One combo to focus on is Foresight Slash. At the cost of your Spirit Gauge, it gives you an invulnerability window and can be changed into a Spirit Roundslash, the final part of the Spirit Blade combo. Get a combo going to build up your Spirit Gauge, dodge an attack, use Foresight Slash, and go straight into the Spirit Roundslash for an easy attack boost.
Monster Hunter: World Dual Blades
Many Monster Hunter: World weapons have elemental effects and the Dual Blades are one of them. In fact, they are probably the best pick if you are focusing on dishing out elemental damage – they are the fastest weapon type, meaning that if you are using the right element against the right monster, you will put out a world of hurt.
The combos with this weapon are not too challenging, instead, the challenge is knowing which kind of Dual Blades to take for the monster you are squaring up against – matching them with their elemental weakness. On top of that, you will want to know when you can unleash this weapon type’s signature Demon Mode.
With Demon Mode, you continually lose stamina at a steady pace, but have faster movement and increased attack damage. With all weapons, you have to keep on top of your stamina gauge, but it is even more urgent when you are using the Dual Blades.
Monster Hunter: World Charge Blade
The Charge Blade can, at first, seem like a simple weapon. It acts as a sword and shield until you release energy that it stores up through charging Phials, at which point it becomes an axe that can deal heavy damage. The challenge here is finding the rhythm as you switch between sword and axe in order to make the most impact, both offensively and defensively.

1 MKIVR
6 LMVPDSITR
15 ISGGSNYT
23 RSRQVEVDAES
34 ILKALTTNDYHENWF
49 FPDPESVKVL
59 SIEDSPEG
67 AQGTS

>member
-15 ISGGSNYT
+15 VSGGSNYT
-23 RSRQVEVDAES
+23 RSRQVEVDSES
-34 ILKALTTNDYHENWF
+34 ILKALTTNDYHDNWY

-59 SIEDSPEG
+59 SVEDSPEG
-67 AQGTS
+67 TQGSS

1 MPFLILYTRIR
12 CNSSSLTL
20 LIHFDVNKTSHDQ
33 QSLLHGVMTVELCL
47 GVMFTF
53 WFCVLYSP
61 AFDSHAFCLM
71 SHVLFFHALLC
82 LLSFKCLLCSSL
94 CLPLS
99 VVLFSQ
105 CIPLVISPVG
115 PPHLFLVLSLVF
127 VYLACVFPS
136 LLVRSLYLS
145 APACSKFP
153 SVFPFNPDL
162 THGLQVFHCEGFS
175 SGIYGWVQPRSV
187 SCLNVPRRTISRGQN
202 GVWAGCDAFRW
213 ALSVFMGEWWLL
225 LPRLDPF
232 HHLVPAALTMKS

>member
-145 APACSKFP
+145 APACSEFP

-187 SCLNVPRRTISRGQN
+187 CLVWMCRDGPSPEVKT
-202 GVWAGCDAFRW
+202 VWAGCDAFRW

Once you start learning how to use its blocking frames, the Charge Blade almost turns Monster Hunter: World into a fighting game, as you have to time the exact frames of your moves to avoid taking damage. Further, a master Charge Blade hunter will be able to use certain attacks to block enemies, rather than simply blocking them. Offense really is the best defense in this case.
Until the game comes out and fans really get to know the ins and outs of Monster Hunter: World’s Charge Blade, we will not have a good idea of exactly how to get the most out of it. Until then, it is best to consider the Charge Blade a rhythmic weapon: charging it up, putting out damage, and charging it up again.
Monster Hunter: World Switch Axe
Similar to the Charge Blade, the Switch Axe has two forms: the axe and the sword. They each have their own combos and attacks but, once again, there is a rhythm to how you should switch back and forth the two weapon forms. Swapping between them is based on time, where the sword form will only be available once the Switch Gauge is charged.
The sword form is where the weapon shines as its Element Discharge attack can deal serious damage. As a whole, it is most similar to the Great Sword in that its moveset does not present much of a challenge, but it can deal a lot of damage in the right situation. The Switch Axe is top of the list as far as Mosnter Hunter: World starter weapons go.
Monster Hunter: World Insect Glaive
One of the stranger weapons in Monster Hunter is the Insect Glaive. It is a newer weapon to the series and has two parts: the insect and the glaive. Revolutionary, right?
The insect (technically called a kinsect, but that’s very much semantics) is used to give you buffs of four kinds: white, orange, red, and green. White makes your movement faster, orange gives knockback protection, red improves attacks, and green heals you. After you send the insect to attack a monster you can return it with the buff to consume it, getting its benefits.
Keeping those buffs up is one thing, but knowing how to get each one is another challenge. Different body parts of the monster you are fighting will give different buffs, so working out where each one is located is something you will need to do early on in each hunt.
On top of that, you have to learn the glaive. It is a combo-heavy weapon that, in the best hands, is predominantly aerial. You can fly through the air with Insect Glaive attacks, so getting the buffs you need and then pulling off combos while skyhigh is the goal, but making a mistake will leave you vulnerable.
The Insect Glaive is by far the most acrobatic weapon, so if you are good at avoiding attacks while looking rad as heck, this is the weapon for you.
Monster Hunter: World Lance